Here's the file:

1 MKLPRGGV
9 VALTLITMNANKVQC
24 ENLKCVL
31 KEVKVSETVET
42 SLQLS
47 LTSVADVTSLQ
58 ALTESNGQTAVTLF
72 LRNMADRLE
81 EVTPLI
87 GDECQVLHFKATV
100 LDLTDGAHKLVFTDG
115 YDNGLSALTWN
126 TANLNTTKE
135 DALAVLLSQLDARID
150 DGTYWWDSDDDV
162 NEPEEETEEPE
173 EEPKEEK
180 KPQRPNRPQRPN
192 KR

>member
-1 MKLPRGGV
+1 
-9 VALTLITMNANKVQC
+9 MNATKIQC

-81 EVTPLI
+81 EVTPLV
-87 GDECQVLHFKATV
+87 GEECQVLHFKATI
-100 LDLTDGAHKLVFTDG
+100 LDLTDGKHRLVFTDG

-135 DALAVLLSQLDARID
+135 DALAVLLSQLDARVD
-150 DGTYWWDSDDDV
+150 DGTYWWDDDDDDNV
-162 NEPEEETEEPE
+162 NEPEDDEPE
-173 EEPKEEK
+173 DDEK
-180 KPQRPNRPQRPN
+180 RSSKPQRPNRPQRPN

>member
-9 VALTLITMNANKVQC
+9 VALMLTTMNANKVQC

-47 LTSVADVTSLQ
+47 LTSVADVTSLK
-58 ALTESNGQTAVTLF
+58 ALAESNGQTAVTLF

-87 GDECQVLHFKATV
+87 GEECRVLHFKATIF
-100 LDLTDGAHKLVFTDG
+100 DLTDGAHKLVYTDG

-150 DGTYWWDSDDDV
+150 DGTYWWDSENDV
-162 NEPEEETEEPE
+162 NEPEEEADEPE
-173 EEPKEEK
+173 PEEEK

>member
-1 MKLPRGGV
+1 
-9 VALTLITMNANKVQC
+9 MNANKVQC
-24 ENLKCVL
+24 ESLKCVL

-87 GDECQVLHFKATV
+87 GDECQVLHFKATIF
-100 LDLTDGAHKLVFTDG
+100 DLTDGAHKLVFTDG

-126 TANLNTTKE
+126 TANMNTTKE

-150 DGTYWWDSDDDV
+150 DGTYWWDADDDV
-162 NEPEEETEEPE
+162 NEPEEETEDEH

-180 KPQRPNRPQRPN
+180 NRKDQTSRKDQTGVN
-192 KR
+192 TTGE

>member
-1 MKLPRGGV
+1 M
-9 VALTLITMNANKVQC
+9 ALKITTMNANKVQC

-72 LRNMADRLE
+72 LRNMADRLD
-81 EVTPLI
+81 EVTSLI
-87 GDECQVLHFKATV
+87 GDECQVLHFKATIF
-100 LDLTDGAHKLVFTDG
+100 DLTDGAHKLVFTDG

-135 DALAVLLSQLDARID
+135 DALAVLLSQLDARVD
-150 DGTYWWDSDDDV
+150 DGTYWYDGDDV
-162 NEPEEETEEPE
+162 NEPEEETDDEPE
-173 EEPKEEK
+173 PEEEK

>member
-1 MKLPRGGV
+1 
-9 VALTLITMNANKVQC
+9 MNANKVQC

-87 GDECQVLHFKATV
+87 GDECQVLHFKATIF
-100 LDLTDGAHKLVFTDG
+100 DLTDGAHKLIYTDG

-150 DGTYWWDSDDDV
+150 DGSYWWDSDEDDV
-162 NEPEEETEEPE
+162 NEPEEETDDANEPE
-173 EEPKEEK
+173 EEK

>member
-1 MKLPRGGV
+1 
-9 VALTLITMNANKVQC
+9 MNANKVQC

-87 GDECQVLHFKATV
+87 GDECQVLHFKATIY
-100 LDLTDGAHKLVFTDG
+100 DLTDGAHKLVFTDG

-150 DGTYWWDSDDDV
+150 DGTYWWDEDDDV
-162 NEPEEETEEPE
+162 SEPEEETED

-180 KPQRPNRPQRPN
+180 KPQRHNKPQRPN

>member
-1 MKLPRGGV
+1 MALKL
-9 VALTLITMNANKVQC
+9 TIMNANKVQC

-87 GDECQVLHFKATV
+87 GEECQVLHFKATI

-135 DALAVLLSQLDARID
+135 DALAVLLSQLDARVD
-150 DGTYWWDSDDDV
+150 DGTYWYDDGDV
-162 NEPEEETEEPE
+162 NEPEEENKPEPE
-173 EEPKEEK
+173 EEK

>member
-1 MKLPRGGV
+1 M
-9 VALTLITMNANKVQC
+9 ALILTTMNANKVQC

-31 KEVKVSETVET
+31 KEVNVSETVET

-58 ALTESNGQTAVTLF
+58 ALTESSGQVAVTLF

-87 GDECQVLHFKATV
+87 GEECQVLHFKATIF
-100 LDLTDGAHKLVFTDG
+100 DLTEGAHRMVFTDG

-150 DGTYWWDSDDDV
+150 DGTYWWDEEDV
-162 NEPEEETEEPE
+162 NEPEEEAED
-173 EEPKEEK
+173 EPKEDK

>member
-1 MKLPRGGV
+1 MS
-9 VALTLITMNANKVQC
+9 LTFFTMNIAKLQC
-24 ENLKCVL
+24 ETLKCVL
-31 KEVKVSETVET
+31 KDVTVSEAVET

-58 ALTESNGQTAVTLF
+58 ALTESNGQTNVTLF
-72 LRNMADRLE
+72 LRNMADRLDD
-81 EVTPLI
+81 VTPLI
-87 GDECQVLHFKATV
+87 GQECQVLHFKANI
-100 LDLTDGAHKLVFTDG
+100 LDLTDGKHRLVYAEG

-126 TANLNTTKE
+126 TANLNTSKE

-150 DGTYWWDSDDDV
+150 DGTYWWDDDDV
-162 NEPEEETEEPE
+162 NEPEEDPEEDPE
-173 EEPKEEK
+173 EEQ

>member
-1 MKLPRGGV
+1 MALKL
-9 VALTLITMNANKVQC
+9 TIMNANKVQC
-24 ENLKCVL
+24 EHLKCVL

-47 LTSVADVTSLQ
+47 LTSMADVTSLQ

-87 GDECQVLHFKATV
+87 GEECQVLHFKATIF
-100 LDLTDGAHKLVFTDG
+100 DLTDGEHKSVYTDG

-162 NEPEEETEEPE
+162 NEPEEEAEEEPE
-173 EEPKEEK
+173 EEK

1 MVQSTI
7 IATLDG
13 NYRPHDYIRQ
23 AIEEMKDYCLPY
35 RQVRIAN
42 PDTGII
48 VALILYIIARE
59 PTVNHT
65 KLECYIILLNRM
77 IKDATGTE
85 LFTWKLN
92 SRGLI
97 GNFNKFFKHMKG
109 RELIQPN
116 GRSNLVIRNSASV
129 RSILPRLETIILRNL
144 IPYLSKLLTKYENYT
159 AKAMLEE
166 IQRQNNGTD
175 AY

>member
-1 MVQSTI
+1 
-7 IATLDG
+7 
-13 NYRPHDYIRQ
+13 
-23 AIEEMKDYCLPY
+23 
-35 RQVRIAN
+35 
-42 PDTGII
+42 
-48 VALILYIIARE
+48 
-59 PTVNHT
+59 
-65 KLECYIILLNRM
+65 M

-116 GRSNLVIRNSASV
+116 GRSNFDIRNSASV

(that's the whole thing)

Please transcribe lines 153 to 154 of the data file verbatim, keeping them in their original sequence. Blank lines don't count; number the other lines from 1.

+58 ALTESSGQVAVTLF

-87 GDECQVLHFKATV